Raffle organizer Peri Cochin delivers a speech as the name of the winner of the painting “Nature Morte, 1921” by Spanish painter Pablo Picasso appears on the screen during the charity raffle official draw to designate the winner of the Picasso oil painting for 100 euros at Christie’s auction house in Paris, May 20, 2020. REUTERS/Charles Platiau
PARIS (Reuters) – An Italian woman on Wednesday won a Pablo Picasso painting worth 1 million euros ($1.1 million) in a French charity raffle that raised money for African water projects.
The winner – who received her lottery ticket as a gift – will acquire the Spanish master’s 1921 oil-on-canvas still life “Nature morte”, a small abstract representing a table, newspapers and a glass of absinth.
The raffle raised 5.1 million euros, of which 900,000 euros will go to Monaco billionaire collector David Nahmad who provided the painting. The rest will be used by charity CARE for clean-water projects in schools and villages in Cameroon, Madagascar and Morocco. Nahmad also gave 100,000 euros to CARE.
“Picasso would have loved an operation like this because he was someone with a lot of interest in humanitarian and social causes,” Peri Cochin, organiser of the sale, told Reuters at the Paris offices of art auction house Christie’s.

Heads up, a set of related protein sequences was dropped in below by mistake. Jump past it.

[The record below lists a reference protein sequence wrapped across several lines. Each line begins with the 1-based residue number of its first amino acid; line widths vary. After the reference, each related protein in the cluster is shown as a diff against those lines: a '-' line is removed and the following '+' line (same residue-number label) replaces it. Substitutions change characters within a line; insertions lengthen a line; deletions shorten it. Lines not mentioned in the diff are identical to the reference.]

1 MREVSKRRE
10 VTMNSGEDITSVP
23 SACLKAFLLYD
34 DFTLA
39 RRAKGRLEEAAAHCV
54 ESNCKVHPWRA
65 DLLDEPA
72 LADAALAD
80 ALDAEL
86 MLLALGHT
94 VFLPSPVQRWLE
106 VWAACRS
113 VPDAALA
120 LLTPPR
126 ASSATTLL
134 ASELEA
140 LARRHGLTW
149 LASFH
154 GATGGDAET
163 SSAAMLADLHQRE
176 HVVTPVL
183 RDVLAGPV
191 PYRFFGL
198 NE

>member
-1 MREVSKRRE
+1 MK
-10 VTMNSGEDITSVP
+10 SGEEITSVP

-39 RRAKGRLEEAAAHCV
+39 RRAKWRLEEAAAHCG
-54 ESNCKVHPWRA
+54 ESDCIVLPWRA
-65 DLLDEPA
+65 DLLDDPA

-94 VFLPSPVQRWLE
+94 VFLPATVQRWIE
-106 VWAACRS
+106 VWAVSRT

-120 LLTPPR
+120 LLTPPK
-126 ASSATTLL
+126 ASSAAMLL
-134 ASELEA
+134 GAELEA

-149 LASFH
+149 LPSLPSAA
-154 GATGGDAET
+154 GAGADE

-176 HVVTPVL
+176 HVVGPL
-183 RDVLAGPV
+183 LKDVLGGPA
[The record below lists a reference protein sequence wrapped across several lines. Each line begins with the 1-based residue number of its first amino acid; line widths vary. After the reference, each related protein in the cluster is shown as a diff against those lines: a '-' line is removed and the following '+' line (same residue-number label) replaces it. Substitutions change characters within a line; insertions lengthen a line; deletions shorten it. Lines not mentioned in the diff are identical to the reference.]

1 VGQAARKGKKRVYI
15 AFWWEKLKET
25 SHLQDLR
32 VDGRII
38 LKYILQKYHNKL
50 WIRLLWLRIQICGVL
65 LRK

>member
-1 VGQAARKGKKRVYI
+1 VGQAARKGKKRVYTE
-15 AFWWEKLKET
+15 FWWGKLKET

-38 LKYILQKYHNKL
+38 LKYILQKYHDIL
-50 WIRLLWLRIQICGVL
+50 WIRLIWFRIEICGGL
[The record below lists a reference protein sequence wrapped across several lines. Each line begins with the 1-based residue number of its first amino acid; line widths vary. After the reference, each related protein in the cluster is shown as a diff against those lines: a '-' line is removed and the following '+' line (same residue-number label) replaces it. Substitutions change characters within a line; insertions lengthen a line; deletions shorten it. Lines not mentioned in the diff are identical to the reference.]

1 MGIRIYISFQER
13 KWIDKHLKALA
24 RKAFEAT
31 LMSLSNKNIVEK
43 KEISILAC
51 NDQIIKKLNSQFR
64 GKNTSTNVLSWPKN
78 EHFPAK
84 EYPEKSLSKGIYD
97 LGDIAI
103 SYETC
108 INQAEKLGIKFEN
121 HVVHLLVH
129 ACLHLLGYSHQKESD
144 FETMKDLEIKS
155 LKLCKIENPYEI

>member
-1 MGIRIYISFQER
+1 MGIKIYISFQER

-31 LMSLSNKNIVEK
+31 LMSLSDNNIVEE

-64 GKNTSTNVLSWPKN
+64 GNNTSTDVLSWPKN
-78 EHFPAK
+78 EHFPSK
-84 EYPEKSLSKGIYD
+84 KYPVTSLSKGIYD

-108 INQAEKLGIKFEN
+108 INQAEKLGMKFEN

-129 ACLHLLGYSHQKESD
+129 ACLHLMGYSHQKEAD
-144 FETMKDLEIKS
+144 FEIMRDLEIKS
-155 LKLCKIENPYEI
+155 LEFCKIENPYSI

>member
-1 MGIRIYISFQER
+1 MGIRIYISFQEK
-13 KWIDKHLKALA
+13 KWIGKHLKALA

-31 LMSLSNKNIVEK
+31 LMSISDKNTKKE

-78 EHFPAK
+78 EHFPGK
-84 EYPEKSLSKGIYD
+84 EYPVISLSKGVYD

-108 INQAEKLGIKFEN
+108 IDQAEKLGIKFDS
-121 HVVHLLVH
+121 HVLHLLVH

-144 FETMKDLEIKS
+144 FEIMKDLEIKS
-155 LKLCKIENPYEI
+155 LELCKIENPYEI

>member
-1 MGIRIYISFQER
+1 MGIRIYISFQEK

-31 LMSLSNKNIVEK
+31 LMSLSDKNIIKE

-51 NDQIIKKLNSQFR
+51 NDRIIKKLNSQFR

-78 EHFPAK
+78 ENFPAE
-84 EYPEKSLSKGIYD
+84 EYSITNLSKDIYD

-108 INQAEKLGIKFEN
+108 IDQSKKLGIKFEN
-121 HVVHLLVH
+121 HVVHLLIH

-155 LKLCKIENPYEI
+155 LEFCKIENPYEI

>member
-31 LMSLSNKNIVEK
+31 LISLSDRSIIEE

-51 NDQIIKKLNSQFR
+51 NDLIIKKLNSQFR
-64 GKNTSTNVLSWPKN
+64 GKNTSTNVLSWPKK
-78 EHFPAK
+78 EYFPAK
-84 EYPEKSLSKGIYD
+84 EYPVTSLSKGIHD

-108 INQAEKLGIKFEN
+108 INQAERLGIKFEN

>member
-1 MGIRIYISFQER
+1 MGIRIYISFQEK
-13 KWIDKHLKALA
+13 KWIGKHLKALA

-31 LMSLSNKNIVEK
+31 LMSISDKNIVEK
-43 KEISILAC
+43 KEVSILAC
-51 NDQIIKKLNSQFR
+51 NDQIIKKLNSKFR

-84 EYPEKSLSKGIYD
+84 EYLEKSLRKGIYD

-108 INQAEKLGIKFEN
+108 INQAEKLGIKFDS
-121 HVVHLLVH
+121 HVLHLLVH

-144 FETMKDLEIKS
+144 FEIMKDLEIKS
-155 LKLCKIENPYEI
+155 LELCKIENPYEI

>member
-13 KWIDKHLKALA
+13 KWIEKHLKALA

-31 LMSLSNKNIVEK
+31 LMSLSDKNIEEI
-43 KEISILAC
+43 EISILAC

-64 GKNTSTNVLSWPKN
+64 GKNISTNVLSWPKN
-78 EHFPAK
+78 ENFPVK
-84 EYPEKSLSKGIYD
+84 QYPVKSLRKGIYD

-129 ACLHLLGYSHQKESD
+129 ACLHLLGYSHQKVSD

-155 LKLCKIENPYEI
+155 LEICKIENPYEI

She said that more than 51,000 tickets costing 100 euros had been sold in the raffle, which had been delayed by the COVID-19 crisis.
“This coronavirus crisis has made it clear how important it is to wash your hands, and that can only be done with clear water,” Cochin said.
At the first edition of this raffle in 2013, a 25-year-old American won a Picasso drawing titled “The Man in the Opera Hat”. It raised 4.8 million euros for an association working to preserve the ancient city of Tyre, in modern-day Lebanon.
After a six year gap between the first two Picasso raffles, the organisers hope to run an annual edition of the event, to the benefit of a different organisation each year.
The highest price ever fetched by a Picasso artwork was reached in May 2015, when Christie’s sold his 1955 “Les femmes d’Alger” for $179.4 million.
Reporting by Elizabeth Pineau; Writing by Geert De Clercq and Benoit Van Overstraeten; Editing by Hugh Lawson and Alexandra Hudson
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